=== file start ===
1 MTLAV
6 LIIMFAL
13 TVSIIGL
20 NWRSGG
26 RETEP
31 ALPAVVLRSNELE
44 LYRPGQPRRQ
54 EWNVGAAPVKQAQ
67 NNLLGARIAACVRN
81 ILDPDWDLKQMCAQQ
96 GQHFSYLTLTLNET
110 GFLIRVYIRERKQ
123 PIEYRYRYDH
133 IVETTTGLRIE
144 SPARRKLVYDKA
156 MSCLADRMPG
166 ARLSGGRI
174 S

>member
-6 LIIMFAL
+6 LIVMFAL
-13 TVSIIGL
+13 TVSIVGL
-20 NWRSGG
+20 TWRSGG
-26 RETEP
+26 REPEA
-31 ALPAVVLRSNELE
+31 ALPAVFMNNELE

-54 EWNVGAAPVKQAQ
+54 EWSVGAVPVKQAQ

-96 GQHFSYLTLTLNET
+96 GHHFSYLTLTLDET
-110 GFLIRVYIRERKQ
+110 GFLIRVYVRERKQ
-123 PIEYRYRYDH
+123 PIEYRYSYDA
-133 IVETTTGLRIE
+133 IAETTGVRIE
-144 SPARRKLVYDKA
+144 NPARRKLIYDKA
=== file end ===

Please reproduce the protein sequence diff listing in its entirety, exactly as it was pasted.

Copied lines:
1 MTLAV
6 LIIMFAL
13 TVSIIGL
20 NWRSGG
26 RETEP
31 ALPAVVLRSNELE
44 LYRPGQPRRQ
54 EWNVGAAPVKQAQ
67 NNLLGARIAACVRN
81 ILDPDWDLKQMCAQQ
96 GQHFSYLTLTLNET
110 GFLIRVYIRERKQ
123 PIEYRYRYDH
133 IVETTTGLRIE
144 SPARRKLVYDKA
156 MSCLADRMPG
166 ARLSGGRI
174 S

>member
-6 LIIMFAL
+6 LIVMFAL
-13 TVSIIGL
+13 TVSIVGL
-20 NWRSGG
+20 TWRSGG
-26 RETEP
+26 REPEA
-31 ALPAVVLRSNELE
+31 ALPAVFMNNELE

-54 EWNVGAAPVKQAQ
+54 EWSVGAVPVKQAQ

-96 GQHFSYLTLTLNET
+96 GHHFSYLTLTLDET
-110 GFLIRVYIRERKQ
+110 GFLIRVYVRERKQ
-123 PIEYRYRYDH
+123 PIEYRYSYDA
-133 IVETTTGLRIE
+133 IAETTGVRIE
-144 SPARRKLVYDKA
+144 NPARRKLIYDKA